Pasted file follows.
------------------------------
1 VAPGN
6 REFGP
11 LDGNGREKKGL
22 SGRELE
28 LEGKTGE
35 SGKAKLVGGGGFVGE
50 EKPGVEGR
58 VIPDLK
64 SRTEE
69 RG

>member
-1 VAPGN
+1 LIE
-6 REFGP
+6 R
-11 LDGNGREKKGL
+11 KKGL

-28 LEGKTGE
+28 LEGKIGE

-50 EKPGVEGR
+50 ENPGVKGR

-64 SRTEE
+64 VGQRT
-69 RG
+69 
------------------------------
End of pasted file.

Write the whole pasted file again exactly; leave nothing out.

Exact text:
1 VAPGN
6 REFGP
11 LDGNGREKKGL
22 SGRELE
28 LEGKTGE
35 SGKAKLVGGGGFVGE
50 EKPGVEGR
58 VIPDLK
64 SRTEE
69 RG

>member
-1 VAPGN
+1 LIE
-6 REFGP
+6 R
-11 LDGNGREKKGL
+11 KKGL

-28 LEGKTGE
+28 LEGKIGE

-50 EKPGVEGR
+50 ENPGVKGR

-64 SRTEE
+64 VGQRT
-69 RG
+69 